Liberty decided to scrounge through our trash over the last couple of days. She made a huge mess.
Part of that is because I think the bags we're using are too thin (although they are "Hefty") and she can smell through them. The other part is because no one is doing a paper route anymore, so she's not getting a walk 6 days a week as she did before.
In order to remedy that, I'm going to try to take her on a little 20-minute walk in the mornings now, so she gets a little attention and doesn't feel the need to rummage through the trash as much.
While I'm picking up the trash all over the yard, I'm thinking about (for who knows what reason) our friend Tim noting that he feels he doesn't pay enough taxes. Maybe because our property tax is due shortly, and it kind of squeezes us in November. Tim happens to be in a tax bracket that's up there, and he doesn't think the 'rich' are sharing as much as they should.
My next thought was if I had the money to share more, would I want it taxed for the government to sort out, or would I want to 'share' it my way? I'd probably want to see a more direct result of my money being put to use, so I doubt I'd opt for higher taxes.
That lead me to dang, if we won the lottery and actually had a huge amount of money, besides paying off anything we owed, covering tuition for colleges, etc., what else would I want to do? Our standard of living would go up, but really, that's not a whole lot. Landscaping the backyard (as I'm picking up old coffee filters & grounds), putting in central heating, new roof & stuff - that's all kind of short-term, and not all that spendy, compared to just buying a house on the river, I suppose. I like my house though - I don't want to move.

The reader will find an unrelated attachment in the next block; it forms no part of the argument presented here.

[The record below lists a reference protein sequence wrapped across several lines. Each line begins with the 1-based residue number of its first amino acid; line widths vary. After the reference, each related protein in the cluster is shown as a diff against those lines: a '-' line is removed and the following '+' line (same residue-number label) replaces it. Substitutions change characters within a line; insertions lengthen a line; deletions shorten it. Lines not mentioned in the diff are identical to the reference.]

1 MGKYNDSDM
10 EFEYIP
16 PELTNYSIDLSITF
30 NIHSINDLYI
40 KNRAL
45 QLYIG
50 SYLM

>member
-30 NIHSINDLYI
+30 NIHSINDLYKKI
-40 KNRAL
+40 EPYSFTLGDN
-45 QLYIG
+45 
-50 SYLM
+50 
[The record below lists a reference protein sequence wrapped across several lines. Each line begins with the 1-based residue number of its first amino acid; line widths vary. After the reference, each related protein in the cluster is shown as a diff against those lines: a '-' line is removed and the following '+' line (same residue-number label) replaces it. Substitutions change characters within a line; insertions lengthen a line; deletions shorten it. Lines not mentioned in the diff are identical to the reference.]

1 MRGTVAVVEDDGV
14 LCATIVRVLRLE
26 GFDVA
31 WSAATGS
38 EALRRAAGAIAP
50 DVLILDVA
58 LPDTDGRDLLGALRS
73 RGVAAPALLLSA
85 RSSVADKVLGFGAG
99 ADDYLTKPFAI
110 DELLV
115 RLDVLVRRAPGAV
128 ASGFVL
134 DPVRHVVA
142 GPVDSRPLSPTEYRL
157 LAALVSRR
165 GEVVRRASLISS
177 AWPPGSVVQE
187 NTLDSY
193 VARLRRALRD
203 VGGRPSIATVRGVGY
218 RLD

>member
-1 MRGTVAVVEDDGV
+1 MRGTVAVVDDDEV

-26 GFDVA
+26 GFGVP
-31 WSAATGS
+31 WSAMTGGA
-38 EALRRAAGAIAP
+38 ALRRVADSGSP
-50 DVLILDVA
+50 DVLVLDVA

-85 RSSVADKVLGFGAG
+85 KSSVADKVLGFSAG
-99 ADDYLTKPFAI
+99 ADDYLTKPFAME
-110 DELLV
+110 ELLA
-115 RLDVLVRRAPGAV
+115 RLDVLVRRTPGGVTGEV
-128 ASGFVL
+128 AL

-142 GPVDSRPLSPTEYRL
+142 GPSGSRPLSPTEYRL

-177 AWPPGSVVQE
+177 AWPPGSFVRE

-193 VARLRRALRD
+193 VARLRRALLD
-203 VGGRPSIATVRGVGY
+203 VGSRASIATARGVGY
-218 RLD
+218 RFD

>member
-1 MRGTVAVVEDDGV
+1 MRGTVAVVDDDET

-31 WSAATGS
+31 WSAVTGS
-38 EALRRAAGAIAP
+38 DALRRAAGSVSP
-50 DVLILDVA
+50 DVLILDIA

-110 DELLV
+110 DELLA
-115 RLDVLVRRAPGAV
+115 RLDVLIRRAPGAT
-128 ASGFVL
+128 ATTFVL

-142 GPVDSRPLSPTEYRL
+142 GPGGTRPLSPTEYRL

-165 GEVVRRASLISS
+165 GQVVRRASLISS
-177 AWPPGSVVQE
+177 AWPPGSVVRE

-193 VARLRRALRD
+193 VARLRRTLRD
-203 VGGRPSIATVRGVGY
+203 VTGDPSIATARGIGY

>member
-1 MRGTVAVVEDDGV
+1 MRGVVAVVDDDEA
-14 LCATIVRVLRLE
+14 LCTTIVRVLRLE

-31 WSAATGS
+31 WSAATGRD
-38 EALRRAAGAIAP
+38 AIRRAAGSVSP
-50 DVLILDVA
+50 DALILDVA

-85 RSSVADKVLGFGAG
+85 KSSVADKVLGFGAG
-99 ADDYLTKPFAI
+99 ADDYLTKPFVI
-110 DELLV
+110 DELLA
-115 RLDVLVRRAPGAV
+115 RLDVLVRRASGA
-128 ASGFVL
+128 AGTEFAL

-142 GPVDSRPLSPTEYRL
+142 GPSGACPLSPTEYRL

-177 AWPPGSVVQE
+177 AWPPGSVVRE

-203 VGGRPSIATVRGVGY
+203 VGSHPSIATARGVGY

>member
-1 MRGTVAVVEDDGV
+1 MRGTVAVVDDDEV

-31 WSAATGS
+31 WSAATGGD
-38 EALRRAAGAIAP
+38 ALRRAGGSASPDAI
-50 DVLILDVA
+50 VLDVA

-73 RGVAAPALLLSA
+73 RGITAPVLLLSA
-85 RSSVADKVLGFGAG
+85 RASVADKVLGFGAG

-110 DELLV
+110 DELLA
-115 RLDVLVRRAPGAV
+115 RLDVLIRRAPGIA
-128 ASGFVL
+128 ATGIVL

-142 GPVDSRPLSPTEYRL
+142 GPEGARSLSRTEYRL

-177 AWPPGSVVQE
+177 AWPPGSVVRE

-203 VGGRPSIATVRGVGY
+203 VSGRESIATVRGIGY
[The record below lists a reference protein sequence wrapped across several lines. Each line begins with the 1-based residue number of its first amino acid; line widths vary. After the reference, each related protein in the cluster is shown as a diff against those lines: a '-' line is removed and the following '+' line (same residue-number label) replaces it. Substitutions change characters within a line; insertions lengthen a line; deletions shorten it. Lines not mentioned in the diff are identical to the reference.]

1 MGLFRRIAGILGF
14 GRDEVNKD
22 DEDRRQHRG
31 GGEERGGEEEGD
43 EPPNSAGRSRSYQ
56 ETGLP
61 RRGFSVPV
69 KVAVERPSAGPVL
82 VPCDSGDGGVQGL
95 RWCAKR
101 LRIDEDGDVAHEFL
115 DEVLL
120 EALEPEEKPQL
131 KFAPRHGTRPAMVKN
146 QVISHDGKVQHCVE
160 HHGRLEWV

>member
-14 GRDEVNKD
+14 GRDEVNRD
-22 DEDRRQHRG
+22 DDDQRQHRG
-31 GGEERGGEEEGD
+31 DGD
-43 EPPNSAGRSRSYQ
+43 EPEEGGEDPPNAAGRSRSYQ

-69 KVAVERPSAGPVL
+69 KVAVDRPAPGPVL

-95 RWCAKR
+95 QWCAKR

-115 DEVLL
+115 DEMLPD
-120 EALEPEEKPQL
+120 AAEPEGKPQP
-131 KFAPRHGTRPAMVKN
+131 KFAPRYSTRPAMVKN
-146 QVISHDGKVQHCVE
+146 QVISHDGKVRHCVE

I think I'd like to see something better happen for families in our area for their kids. There are plenty of kids around here who get their nutrition at school breakfast & lunch in the free program. They may or may not get dinner at home. They may or may not have anyone to help them do homework at home. They may or may not have an actual location to call home. These are the same kids that will (mostly) wind up doing drugs, dropping out, and spending time in jail.
Lee's thought was to build Elementary School dormitories for these kids. There would be a safe place (away from drugs & crime) with responsible, educated adults on site to help with homework and life skills. Parents would be encouraged to visit, and then be able to take the kids on weekends. For parents without jobs, and living in motels or campgrounds, this would be a very welcome option. For parents more interested in making meth, this would be a great option. For parents in jail - obviously. Those are all situations happening in schools. It's not the majority, of course, but enough that the free lunch program exists and we have schools in our district that 70% of the kids qualify.
The obvious benefit for the kids besides safety & health would be the comfort of a home with people that care who are invested in the kids. If their own parents are not able to be "good parents" this would be an alternative.
A recent study at the University of Michigan cited: After examining a range of other factors that could affect both educational success and substance use, the researchers report: "Among the most important are parents' level of education, parents' involvement in homework, and the presence of two parents in the home. These factors all influence how well a student does in school, and they also influence -- both directly and indirectly -- whether a student uses drugs."
How would you ever get something like this done via the government? It would never happen. But privately funded? As long as you've got your liability insurance - you're good.
Too bad I'm not personally in a position to get anything like this going. But it would be cool, huh?
And if the dog messes with the trash again, she's just gonna have to hang out in her kennel. Who knows what other things I'd contemplate if I have to pick up the whole dang yard in the cold again?
What did I even write?
4 hours ago